T +33(0)388412560                    [email protected]

Ref. DC 029(2016)

Monaco: anti-discrimination provisions need to be strengthened and foreigners better integrated, says Council of Europe Anti-Racism Commission

Strasbourg, 01.03.2016 – The European Commission against Racism and Intolerance (ECRI) today publishes a new report on Monaco in which it analyses recent developments and outstanding issues and makes recommendations to the authorities.

“Despite several advances, such as the setting up of the Office of the High Commissioner for the protection of rights, problems remain”, notes ECRI’s Chair, Christian Ahlund. “These include gaps in the legislation against racism and discrimination and the failure to publish statistics on racist and homophobic offences”. 

Among the other advances achieved, the report draws attention to the awareness-raising and training initiatives in the area of combating hate speech, racism and intolerance which have been organised in schools and among judicial staff and police officers, and notes the tabling of a bill for the introduction of a civil union pact open to hetero- and homosexual couples. ECRI welcomes the fact that Monaco has approved the ratification of the Cybercrime Convention and is planning to make racist threats punishable.   

ECRI also notes with satisfaction the introduction of a reception plan for foreigners in Monaco and the setting up of a dedicated facility, but calls on the authorities to assess the impact of this plan and strengthen protection for foreign women against discrimination. 

However, gaps in the law remain, such as the fact that some racist and homo/transphobic acts are not expressly punishable or the fact that Monegasque law contains neither a general prohibition of discrimination nor the key components of anti-discrimination legislation. ECRI also calls on the authorities to co-operate with civil society in encouraging victims to lodge complaints.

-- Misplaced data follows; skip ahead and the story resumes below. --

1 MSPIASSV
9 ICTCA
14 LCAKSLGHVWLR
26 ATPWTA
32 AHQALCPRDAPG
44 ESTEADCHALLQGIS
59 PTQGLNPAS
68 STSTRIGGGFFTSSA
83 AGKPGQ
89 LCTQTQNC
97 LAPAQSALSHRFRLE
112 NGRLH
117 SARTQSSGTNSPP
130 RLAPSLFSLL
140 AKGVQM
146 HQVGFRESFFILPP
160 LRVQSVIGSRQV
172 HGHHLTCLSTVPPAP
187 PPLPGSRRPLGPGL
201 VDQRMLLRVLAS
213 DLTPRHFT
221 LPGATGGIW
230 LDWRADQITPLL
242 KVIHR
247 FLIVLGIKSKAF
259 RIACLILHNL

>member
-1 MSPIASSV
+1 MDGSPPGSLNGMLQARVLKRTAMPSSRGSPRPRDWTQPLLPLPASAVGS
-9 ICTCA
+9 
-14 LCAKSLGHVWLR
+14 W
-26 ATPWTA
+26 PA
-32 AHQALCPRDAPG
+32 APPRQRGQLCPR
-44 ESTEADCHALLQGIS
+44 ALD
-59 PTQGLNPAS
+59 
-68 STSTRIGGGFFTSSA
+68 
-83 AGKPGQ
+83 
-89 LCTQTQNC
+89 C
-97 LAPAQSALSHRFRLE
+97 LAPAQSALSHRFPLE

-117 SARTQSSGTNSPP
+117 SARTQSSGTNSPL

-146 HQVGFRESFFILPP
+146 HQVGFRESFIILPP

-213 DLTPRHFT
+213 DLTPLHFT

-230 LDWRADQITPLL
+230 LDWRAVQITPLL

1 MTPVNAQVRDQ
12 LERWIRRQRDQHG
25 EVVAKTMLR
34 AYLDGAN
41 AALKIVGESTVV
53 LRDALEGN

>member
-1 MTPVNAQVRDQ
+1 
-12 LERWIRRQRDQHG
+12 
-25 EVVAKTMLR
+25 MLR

In its report, the Council of Europe’s Anti-Racism Commission addresses several recommendations to the Monegasque authorities. The following two recommendations are to be implemented on a priority basis and will be the subject of interim follow-up by ECRI within two years: 

·         explicitly make racist motivation an aggravating circumstance for any ordinary offence; 

·         repeal the provisions requiring a majority of the members of the organs of trade unions and their federations to be Monegasque and French nationals. 

The report, including Government observations, was prepared following ECRI’s visit to Monaco in March 2015 [Press release] and takes account of developments up to 18 June 2015.

* * *

ECRI is a human rights body of the Council of Europe, composed of independent experts, which monitors problems of racism, xenophobia, antisemitism, intolerance and discrimination on grounds such as “race”, national/ethnic origin, colour, citizenship, religion and language (racial discrimination); it prepares reports and issues recommendations to member States.

Contact: Estelle Steiner, Spokesperson/Press Officer Tel +33 3 88 41 33 35